If you don't own a car, but borrow or rent cars often, you can buy a non-owner liability policy. A non-owner policy pays for damages and injuries you cause when driving a borrowed or rented car, but it doesn't pay for your injuries or damage to the car you are driving.

Driving in Other States, Canada, and Mexico

Your insurance should cover you if you drive in other U.S. states and Canada. Your policy won't cover you in Mexico because Mexico doesn't recognize U.S. auto liability policies.

Mexican authorities may hold drivers criminally and financially responsible for any auto accidents they cause. If you're in an accident that results in an injury, police may keep you until they decide who is at fault. You will be asked to show you have insurance the Mexican government will accept or prove that you can pay any judgment against you.

Some U.S. insurance companies provide a free endorsement for your policy that covers occasional trips of up to 10 days and up to 25 miles into Mexico. You can buy coverage for longer stays, but it usually only covers you within 25 miles of the border. These endorsements might not meet Mexican legal requirements.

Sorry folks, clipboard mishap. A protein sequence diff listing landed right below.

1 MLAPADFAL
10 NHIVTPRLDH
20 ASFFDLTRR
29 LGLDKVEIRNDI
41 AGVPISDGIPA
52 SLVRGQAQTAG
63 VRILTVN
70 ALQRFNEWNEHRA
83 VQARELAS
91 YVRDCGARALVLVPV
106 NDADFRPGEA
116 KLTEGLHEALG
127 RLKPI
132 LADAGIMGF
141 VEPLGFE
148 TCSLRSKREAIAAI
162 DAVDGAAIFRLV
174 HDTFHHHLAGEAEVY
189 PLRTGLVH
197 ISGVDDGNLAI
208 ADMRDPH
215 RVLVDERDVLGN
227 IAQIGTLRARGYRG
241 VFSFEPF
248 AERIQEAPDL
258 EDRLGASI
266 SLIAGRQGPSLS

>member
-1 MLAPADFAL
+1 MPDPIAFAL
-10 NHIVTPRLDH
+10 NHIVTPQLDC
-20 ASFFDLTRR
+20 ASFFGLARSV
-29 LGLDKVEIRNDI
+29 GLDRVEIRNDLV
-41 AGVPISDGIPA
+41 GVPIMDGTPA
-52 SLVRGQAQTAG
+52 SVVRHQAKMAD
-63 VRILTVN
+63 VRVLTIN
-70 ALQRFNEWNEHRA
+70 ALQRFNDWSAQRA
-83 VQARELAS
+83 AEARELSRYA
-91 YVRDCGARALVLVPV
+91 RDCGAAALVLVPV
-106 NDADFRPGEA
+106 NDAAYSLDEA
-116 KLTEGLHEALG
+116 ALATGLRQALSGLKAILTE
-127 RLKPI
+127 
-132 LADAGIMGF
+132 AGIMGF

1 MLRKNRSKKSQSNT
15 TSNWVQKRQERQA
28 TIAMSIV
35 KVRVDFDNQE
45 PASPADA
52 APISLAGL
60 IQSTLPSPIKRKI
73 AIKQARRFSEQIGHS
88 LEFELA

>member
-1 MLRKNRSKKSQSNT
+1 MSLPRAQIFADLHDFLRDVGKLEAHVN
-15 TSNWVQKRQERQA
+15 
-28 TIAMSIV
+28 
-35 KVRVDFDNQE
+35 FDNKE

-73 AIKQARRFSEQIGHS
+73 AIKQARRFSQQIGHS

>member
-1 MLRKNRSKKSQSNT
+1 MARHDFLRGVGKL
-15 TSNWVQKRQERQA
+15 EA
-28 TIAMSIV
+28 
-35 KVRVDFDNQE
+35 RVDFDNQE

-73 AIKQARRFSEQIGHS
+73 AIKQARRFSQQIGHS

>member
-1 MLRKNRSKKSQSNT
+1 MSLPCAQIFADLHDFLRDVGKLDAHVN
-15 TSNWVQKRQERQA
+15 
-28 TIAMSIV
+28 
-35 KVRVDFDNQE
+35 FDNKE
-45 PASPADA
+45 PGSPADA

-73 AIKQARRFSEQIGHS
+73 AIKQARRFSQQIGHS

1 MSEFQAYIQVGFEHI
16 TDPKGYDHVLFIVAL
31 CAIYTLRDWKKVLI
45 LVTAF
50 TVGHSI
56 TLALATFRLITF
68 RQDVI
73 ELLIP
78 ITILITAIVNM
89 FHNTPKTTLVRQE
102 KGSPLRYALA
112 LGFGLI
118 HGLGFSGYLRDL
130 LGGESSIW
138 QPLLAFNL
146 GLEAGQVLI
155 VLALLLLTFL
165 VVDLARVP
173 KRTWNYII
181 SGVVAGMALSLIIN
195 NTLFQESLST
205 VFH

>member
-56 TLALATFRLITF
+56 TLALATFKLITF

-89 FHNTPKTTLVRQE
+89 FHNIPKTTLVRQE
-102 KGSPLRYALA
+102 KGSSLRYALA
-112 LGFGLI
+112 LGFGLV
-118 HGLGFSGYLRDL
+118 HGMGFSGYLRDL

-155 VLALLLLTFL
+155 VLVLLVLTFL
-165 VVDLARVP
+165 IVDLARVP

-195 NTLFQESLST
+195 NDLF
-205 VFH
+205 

Some companies sell a Mexico tourist endorsement to attach to your Texas policy. This endorsement extends your liability coverage to pay costs exceeding a Mexican liability policy's limits. It covers trips of any distance and any length of time. Ask your agent which endorsements your insurance company offers.

You may also buy Mexican liability insurance from authorized Texas agents. Check your phone book for listings of insurance agents who specialize in auto insurance for travel in Mexico. Your local agent also might be able to help you find coverage with a Texas-licensed Mexican company.

Auto Insurance for Young Drivers

Parents can usually add their children to their auto policy to meet the state's financial responsibility requirements. Adding a young driver to your policy can be expensive, but it's cheaper than buying a separate policy.